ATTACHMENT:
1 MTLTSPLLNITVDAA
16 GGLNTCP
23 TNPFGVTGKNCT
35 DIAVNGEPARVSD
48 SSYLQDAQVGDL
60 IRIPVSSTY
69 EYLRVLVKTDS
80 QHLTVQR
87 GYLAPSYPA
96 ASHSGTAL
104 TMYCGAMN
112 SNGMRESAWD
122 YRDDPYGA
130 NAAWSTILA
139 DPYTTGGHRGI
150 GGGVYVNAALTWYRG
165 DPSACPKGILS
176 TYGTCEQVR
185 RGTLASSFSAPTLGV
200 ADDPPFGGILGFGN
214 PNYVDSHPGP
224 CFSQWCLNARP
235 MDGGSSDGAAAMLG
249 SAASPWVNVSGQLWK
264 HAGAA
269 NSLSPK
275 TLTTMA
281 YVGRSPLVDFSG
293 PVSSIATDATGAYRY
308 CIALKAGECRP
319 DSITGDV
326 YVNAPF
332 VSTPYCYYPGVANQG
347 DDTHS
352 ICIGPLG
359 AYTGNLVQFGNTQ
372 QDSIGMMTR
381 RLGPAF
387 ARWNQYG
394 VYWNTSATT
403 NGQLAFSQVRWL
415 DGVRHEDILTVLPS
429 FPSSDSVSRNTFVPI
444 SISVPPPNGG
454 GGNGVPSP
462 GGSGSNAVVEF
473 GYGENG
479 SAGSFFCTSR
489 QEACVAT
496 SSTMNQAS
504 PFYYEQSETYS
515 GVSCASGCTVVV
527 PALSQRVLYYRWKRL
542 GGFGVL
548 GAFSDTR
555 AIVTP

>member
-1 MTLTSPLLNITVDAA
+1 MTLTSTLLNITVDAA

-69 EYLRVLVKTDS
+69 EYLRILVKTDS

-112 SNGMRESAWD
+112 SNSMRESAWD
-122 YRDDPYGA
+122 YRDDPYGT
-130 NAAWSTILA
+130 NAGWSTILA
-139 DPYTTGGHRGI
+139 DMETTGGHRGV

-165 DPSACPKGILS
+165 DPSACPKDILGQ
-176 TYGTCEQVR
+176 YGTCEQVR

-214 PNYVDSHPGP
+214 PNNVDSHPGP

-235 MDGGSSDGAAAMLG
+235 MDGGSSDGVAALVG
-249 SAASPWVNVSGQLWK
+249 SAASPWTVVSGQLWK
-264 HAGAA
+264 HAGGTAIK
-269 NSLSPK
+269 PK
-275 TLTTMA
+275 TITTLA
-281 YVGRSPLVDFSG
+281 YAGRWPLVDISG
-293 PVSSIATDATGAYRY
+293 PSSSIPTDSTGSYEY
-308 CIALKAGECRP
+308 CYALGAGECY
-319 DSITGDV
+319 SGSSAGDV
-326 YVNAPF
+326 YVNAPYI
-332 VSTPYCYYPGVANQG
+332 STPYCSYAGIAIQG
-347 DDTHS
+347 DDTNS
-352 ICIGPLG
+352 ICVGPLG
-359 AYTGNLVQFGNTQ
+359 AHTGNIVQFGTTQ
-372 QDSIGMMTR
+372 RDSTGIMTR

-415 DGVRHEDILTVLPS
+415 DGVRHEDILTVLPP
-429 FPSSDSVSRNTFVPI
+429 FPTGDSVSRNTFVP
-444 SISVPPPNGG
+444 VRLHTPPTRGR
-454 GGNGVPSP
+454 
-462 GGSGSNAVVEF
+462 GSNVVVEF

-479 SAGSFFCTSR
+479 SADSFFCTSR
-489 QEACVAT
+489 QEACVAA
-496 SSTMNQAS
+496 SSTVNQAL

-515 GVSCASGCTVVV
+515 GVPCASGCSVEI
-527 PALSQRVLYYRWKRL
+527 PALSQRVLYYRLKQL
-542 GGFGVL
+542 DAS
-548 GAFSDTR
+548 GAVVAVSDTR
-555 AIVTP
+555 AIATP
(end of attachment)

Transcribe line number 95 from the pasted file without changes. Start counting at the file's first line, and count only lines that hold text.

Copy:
+326 YVNAPYI